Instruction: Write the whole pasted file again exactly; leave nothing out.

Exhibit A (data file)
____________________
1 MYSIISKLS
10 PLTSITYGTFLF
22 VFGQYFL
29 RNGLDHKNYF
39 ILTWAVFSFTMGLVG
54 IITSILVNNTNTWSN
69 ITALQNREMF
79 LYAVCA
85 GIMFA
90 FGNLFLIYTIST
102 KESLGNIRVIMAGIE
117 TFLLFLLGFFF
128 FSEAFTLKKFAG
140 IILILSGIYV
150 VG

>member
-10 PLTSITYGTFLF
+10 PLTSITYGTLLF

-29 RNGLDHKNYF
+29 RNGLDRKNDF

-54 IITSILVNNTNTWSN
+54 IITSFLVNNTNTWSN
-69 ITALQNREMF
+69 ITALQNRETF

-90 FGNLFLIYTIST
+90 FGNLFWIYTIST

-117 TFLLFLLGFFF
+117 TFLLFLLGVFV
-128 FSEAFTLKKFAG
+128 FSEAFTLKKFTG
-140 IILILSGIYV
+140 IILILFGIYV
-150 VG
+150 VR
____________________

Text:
1 MYSIISKLS
10 PLTSITYGTFLF
22 VFGQYFL
29 RNGLDHKNYF
39 ILTWAVFSFTMGLVG
54 IITSILVNNTNTWSN
69 ITALQNREMF
79 LYAVCA
85 GIMFA
90 FGNLFLIYTIST
102 KESLGNIRVIMAGIE
117 TFLLFLLGFFF
128 FSEAFTLKKFAG
140 IILILSGIYV
150 VG

>member
-10 PLTSITYGTFLF
+10 PLTSITYGTLLF

-29 RNGLDHKNYF
+29 RNGLDRKNDF

-54 IITSILVNNTNTWSN
+54 IITSFLVNNTNTWSN
-69 ITALQNREMF
+69 ITALQNRETF

-90 FGNLFLIYTIST
+90 FGNLFWIYTIST

-117 TFLLFLLGFFF
+117 TFLLFLLGVFV
-128 FSEAFTLKKFAG
+128 FSEAFTLKKFTG
-140 IILILSGIYV
+140 IILILFGIYV
-150 VG
+150 VR